Thus, even while the nation saw a long (if slow) economic recovery under President Obama, Millennials were experiencing a rapid drop out of the middle class and drawing negative conclusions about the economic system. Since 2017, unemployment has fallen, and it’s possible that surveys would show some improvement in Millennials’ sense of their own economic circumstances under President Trump.

I conclude:

  • Democrats must reach out to youth to capture the support of this constituency, which leans their way.
  • Republicans can reasonably expect to contest the youth vote, if they try.
  • Candidates should address a wide range of economic concerns, including but extending beyond college affordability.
  • Antipathy to Donald Trump is real, but Millennials need other reasons to support Democrats.

See also: the politics of student debtthe weakening bond between millennials and the middle classnew CIRCLE report on Millennials’ ideologyhow Millennials split on some key issues; and how talking about Millennials obscures injustice.

the politics of student debt

When Democratic political candidates are asked about “youth,” often the first issue that comes to their minds is college affordability. For example, when Hillary Clinton was asked during a Democratic primary debate about how she would reach Millennials, her whole answer was about student debt.

I agree that student debt is a problem, but it’s not nearly as widespread as politicians assume. Nearly half of the debt is held by families in the top quartile, and for less advantaged younger Americans, student debt is only one of many challenges. Therefore, a much broader policy agenda is needed to engage the younger generation as a whole.

According to Harvard’s Institute of Politics, 42% of Millennials say that they or anyone else in their household holds student debt. Pew reports that 37% of 18-29s hold student debt in their own names. That is a lot of people, but not a majority.

Forty percent of Millennials do not take any college courses at all (whether in community colleges or four-year institutions). They don’t have college debt, and their immediate economic problems may be quite different: the minimum wage, daycare, job training, GED options.

Another 38 percent enroll in college but don’t attain a BA. They have mixed experiences. Some of them incur debt but don’t hold degrees. However, according to Sandy Baum and Martha Johnson, 60% of graduates of public community colleges hold no student debt. They have Associates Degrees and are debt-free. Most of the people who borrow to obtain a 2-year degree attend for-profit institutions, and that’s a problem unto itself.

[Graph corrected on April 21]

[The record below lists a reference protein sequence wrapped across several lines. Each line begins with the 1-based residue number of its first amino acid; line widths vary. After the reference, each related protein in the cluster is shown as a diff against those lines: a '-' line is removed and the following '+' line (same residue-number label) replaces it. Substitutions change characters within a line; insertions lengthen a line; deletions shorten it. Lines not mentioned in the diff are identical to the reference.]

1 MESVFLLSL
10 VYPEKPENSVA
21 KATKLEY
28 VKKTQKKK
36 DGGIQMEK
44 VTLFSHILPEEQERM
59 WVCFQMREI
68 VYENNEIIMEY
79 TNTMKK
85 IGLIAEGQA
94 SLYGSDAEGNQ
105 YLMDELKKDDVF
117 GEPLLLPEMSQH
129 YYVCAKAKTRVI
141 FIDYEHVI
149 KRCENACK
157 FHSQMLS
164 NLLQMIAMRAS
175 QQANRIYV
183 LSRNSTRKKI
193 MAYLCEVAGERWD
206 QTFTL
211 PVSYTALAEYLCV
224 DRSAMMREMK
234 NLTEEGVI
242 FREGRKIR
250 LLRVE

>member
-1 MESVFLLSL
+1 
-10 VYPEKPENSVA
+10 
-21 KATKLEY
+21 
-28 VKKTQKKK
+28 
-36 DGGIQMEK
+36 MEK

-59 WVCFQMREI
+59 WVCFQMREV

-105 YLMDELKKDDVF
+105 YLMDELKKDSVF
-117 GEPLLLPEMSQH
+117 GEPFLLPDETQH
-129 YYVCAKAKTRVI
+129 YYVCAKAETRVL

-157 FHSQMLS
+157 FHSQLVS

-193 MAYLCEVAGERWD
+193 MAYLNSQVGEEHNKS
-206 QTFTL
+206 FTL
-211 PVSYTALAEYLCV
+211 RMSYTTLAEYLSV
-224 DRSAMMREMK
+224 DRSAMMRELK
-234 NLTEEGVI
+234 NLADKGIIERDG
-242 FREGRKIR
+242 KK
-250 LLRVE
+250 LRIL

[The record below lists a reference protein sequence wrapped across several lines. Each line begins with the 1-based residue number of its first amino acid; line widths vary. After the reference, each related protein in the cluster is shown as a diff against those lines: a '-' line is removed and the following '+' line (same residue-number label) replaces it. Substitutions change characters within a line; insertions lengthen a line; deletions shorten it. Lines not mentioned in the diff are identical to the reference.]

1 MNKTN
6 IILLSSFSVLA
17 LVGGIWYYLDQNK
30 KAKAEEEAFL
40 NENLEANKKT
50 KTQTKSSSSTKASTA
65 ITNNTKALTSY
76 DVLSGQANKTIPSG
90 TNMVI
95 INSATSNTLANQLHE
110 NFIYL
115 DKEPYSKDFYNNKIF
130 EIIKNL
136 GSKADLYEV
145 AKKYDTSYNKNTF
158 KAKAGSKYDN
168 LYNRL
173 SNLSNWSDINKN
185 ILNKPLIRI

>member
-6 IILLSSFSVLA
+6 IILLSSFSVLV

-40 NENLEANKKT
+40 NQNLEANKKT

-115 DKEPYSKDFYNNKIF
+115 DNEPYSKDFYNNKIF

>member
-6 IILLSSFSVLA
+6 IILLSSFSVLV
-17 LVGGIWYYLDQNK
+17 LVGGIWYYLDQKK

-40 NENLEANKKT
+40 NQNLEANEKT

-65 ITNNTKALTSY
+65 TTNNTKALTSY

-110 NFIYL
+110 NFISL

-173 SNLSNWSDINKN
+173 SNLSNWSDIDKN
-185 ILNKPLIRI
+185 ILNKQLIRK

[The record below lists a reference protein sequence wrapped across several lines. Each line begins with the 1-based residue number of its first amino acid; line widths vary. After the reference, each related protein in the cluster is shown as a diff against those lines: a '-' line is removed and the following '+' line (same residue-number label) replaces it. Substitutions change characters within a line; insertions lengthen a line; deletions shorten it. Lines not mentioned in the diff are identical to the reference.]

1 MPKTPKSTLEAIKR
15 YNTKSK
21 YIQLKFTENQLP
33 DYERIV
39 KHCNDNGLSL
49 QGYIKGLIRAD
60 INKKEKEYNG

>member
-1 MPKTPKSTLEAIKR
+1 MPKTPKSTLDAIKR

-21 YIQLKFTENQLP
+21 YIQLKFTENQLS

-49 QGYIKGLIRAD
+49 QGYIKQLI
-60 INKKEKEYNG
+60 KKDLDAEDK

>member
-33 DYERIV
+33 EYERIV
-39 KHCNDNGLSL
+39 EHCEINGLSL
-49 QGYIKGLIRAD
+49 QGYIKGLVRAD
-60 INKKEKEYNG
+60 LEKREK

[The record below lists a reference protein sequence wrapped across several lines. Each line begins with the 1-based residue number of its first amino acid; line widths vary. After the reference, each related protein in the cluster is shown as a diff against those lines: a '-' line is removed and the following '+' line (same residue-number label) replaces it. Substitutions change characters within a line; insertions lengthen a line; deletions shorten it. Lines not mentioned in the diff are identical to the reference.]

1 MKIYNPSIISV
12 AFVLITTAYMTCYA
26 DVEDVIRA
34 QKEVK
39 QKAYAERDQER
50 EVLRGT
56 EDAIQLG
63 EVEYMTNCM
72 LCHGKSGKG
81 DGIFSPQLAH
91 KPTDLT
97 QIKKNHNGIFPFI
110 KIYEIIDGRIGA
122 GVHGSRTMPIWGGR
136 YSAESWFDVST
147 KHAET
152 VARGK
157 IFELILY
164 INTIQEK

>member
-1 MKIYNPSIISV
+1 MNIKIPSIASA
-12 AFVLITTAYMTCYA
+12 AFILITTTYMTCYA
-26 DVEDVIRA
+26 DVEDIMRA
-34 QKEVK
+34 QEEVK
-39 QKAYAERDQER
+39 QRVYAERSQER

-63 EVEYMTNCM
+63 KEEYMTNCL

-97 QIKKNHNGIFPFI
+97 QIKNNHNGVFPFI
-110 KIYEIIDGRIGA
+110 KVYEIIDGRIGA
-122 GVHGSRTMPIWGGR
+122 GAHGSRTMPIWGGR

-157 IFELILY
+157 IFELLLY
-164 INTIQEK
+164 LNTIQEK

The proportions of all adults who report holding student debt is pretty steady across all income levels. (Source: Caroline Ratcliffe and Signe-Mary McKernan for the Urban Institute.)

But the loans get bigger as you go up the income ladder. Ratcliffe and McKernan report that people in the top quartile are least worried about their ability to repay their debt, yet they hold almost half of the dollars owed.

Similarly, Pew reports, “About two-thirds of young college graduates with student loans (65%) live in families earning at least $50,000, compared with 40% of those without a bachelor’s degree.”

It should not be surprising that the more education you attain, the higher your debt. This also means that the people with the most debt are young adults in white-collar professions. They may be struggling, and I am fully sympathetic to them, but they represent the upper socio-economic stratum.
Median amount of outstanding student debt varies widely by education level

It would therefore be difficult to spend public money reducing debt without channeling most of the resources to upper-income young adults.

More youth regard debt as a problem than personally hold debt. Fifty-seven percent tell Pew that “student debt is a major problem for young people in the United States.” One reason may be that the prospect of debt deters people from pursuing college at all (or keeps them from pursuing more costly four-year and postgraduate degrees). In that case, college affordability and debt would be challenges for more than the 35%-40% of Millennials who actually hold debt.

But it’s a big assumption that the main reason people don’t pursue college degrees is the cost of tuition. About 41% of 31-year olds have no more than a high school diploma. The next step up the SES ladder for them would be an Associates Degree, and 60% of people who graduate from public community colleges have no debt. There may be many reasons 41% of young adults can’t get Associates Degrees–and they may not even want one–but tuition is not likely the main obstacle.

I’d be the last person to criticize reforms that make college more affordable. I just don’t think that this is the Rosetta Stone to the Millennial vote.